Lights, camera, Perseids! It’s that time of year again: Summer’s biggest celestial blockbuster, the Perseids meteor shower, graces the night sky through about Aug. 24. The American Meteor Society forecasts that our planet will be audience to the densest display on Aug. 11 and 12.

The Perseids meteor shower is named after the constellation from which it radiates. (In Greek mythology, Perseus was a son of Zeus and the slayer of the gorgon Medusa.) And although you won’t have to worry about being turned to stone while gazing at the icy, rocky remnants of the comet Swift-Tuttle, other cosmic phenomena will challenge viewers during this year’s extraterrestrial event.

One of those phenomena is the final supermoon showcase of 2022. The Sturgeon Moon occurs as our lunar neighbor appears in full force, its orbit coming closest to our planet just before 7 tonight. There’s nothing wrong with an incredible opening act stealing the show, but it’s important to understand you may not get that perfect Perseids performance you’re hoping for. In recent years, you may have witnessed up to 100 meteors per hour, but this year’s conditions have brought an “mph” that might be familiar to Angelenos from rush hour: NASA clocks the year’s rate at 10 to 20 per hour or fewer. Still, why not revel in the uniqueness?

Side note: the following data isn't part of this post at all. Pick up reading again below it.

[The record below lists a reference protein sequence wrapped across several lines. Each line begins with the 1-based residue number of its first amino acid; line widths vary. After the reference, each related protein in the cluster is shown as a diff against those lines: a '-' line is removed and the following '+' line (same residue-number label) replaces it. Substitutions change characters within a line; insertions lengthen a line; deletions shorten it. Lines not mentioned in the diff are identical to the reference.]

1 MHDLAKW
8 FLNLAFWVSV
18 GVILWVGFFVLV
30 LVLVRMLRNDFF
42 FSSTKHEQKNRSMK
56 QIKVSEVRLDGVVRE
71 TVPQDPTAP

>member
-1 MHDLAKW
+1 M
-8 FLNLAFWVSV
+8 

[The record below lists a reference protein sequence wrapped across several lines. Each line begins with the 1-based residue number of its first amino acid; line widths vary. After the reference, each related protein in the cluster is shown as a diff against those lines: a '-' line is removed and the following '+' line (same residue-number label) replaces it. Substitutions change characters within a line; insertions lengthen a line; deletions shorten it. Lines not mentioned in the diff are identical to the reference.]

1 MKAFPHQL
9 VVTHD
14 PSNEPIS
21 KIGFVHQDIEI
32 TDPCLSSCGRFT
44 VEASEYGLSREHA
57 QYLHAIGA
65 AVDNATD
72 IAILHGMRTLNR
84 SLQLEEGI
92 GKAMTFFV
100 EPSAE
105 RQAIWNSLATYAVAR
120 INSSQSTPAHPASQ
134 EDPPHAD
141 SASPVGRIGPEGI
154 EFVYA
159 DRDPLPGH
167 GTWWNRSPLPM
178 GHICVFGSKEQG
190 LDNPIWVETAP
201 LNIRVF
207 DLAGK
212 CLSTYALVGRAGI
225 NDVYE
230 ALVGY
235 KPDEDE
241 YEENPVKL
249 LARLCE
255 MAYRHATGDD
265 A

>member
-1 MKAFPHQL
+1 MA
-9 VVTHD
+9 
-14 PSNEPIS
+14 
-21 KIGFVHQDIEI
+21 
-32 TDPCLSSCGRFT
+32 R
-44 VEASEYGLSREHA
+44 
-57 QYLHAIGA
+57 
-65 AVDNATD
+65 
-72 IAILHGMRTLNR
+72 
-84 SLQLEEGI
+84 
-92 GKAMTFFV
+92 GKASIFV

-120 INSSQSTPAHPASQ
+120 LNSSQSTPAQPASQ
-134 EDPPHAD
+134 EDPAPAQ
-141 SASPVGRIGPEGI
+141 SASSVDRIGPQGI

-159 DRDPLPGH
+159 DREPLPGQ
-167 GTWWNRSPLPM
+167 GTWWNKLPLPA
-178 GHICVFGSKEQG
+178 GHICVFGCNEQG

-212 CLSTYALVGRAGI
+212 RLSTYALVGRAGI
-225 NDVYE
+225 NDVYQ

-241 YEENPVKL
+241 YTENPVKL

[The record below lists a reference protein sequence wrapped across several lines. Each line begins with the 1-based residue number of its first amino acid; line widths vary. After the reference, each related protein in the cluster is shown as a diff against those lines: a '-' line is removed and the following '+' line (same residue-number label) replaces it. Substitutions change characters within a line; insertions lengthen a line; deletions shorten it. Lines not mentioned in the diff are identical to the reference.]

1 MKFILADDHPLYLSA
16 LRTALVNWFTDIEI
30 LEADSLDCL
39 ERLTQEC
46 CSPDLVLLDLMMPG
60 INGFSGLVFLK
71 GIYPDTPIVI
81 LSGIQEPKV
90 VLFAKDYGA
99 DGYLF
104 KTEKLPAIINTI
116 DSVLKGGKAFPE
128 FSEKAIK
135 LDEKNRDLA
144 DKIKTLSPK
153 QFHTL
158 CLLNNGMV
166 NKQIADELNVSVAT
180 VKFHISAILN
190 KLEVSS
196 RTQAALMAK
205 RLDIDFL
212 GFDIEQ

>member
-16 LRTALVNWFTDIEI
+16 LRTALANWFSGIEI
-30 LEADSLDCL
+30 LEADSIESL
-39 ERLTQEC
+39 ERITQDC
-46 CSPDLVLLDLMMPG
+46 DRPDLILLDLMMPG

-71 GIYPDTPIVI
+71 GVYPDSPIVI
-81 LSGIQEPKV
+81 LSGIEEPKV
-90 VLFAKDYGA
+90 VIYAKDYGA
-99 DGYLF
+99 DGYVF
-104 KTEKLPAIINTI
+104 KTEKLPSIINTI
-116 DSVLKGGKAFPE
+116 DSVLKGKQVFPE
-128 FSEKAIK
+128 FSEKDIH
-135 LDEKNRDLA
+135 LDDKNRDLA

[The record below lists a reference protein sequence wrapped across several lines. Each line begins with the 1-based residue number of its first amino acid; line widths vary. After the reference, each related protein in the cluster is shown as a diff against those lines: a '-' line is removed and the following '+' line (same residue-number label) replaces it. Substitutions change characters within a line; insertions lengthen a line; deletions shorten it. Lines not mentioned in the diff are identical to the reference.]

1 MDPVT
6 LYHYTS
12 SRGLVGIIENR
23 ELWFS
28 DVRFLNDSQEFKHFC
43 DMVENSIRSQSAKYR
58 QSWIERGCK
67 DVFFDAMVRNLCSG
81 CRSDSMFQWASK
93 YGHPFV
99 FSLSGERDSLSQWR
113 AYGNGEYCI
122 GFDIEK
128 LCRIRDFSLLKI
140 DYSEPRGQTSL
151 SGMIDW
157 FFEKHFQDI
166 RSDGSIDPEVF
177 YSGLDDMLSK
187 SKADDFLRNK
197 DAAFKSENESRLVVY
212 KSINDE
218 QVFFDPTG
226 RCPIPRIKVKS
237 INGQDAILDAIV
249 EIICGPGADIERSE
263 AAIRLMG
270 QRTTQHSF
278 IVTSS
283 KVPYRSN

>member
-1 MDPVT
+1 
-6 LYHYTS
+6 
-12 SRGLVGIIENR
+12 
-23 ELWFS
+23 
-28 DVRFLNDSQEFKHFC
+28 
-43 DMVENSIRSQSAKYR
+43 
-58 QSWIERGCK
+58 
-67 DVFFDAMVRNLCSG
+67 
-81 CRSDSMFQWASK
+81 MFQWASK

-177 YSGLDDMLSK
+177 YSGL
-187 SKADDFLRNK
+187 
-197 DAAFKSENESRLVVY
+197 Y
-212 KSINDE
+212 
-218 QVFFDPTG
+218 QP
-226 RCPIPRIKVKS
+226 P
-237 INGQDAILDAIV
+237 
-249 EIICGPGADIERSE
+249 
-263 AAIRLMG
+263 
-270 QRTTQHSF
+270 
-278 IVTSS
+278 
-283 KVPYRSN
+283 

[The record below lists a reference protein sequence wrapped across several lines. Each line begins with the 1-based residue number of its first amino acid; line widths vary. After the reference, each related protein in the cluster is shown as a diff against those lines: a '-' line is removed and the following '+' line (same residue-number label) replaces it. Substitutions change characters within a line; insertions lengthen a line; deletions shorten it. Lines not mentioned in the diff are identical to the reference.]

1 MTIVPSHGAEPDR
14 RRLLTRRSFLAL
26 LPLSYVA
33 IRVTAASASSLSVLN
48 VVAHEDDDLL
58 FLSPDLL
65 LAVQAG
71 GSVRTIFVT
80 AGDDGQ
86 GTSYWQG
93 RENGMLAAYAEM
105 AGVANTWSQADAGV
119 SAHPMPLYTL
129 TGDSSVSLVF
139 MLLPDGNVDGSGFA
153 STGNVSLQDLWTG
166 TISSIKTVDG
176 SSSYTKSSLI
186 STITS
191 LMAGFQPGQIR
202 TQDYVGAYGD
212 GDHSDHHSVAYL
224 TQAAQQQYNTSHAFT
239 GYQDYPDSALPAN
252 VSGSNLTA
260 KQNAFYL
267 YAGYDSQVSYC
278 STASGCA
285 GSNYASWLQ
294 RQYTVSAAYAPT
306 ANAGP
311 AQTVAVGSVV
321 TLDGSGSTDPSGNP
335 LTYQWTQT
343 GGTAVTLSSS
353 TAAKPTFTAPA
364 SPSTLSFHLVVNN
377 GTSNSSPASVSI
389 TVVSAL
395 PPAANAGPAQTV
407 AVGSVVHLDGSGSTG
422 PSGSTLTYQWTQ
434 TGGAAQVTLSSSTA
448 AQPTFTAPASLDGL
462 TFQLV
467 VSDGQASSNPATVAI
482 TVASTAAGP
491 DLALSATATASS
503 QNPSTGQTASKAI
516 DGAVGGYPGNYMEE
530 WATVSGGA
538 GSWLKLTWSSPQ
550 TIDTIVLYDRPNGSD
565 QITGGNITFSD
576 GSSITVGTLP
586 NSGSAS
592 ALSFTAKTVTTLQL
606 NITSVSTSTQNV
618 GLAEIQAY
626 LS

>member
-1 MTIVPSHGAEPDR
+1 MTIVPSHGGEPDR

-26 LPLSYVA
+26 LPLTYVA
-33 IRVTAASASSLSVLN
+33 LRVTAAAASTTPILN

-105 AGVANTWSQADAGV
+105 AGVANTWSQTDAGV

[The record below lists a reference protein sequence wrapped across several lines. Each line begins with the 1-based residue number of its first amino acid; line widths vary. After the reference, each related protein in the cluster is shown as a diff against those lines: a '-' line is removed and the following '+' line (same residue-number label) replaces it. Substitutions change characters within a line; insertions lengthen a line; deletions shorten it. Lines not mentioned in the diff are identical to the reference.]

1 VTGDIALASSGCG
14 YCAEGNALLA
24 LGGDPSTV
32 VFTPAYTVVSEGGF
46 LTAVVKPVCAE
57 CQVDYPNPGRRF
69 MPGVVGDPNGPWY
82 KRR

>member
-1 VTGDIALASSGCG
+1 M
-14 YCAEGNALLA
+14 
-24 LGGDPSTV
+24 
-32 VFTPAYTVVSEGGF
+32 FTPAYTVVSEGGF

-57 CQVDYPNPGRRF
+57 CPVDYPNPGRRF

The early rise of the Sturgeon Moon offers an opportunity for a stellar evening escapade. Get out at sunset to start with a golden-hour romp under a striking, massive orange moon, a showstopper that dominates the twilight before your meteor hunt. The light may never truly dim, but it will surely keep you in awe as you search the sky for the dancing diamond debris — there’s fun in the challenge, after all. With that in mind, these are my favorite local spots (deserts, mountains, coast — oh my!) for the 2022 Perseids presentation. Or if you’d prefer to catch the event from the comfort of your sofa, you can also view it virtually.

Source